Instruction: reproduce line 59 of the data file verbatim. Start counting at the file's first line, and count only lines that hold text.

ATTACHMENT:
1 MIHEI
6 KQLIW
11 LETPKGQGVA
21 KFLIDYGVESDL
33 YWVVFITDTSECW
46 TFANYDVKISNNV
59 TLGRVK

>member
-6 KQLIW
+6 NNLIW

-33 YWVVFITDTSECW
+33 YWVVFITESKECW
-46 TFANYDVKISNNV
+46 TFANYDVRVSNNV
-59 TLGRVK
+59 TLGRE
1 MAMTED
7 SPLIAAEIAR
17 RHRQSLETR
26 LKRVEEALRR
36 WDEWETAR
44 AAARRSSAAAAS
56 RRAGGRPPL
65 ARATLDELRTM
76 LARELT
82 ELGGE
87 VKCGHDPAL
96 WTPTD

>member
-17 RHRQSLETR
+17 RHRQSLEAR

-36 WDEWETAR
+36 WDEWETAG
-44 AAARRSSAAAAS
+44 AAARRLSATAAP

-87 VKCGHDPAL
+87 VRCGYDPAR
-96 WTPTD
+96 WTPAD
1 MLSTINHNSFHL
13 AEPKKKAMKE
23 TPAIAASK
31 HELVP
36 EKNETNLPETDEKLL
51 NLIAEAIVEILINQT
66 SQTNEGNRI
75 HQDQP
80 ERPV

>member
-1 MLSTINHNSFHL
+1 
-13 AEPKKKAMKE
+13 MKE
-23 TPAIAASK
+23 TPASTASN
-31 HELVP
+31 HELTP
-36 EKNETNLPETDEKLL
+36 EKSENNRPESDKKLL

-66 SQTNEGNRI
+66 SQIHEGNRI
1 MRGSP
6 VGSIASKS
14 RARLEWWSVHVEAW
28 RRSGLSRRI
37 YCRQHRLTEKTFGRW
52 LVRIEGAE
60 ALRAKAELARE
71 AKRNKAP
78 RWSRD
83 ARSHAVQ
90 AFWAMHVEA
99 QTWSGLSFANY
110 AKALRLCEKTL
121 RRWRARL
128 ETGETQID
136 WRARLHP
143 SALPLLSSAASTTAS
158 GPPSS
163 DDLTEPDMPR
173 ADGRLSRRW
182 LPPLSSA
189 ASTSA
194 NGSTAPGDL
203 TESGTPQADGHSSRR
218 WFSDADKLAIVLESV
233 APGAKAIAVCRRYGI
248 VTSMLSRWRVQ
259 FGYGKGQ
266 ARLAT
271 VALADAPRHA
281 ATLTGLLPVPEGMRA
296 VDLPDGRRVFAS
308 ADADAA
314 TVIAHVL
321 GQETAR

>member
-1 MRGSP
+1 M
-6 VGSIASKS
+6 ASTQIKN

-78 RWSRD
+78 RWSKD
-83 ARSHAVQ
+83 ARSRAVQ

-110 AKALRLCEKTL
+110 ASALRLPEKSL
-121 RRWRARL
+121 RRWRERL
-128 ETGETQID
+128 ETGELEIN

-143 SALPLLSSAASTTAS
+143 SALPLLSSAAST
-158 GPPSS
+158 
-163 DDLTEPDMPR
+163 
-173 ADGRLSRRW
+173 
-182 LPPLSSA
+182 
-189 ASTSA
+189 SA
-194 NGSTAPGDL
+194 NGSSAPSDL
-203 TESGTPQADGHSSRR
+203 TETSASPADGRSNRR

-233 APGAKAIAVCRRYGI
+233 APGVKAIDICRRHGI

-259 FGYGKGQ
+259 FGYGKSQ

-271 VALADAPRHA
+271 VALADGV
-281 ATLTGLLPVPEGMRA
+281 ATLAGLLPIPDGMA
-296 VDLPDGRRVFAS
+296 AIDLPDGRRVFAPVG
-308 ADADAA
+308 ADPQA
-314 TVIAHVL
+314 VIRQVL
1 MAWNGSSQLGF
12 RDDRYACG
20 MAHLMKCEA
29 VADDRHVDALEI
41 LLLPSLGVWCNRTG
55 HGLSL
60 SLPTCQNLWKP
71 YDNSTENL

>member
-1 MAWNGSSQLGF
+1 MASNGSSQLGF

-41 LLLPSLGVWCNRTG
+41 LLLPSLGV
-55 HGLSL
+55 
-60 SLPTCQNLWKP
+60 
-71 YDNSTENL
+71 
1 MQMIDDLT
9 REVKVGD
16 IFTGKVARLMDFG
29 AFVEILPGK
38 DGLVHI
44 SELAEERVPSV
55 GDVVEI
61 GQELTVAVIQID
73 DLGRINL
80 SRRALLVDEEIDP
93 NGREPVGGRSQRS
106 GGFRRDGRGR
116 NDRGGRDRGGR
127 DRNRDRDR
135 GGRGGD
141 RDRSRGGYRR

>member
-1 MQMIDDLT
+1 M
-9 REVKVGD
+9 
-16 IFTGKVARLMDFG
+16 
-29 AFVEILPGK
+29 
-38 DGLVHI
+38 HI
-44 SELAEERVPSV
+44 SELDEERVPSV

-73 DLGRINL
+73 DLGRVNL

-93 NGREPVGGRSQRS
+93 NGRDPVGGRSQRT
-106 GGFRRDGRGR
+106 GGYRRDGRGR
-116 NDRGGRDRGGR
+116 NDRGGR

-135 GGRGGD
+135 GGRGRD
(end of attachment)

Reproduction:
+36 EKSENNRPESDKKLL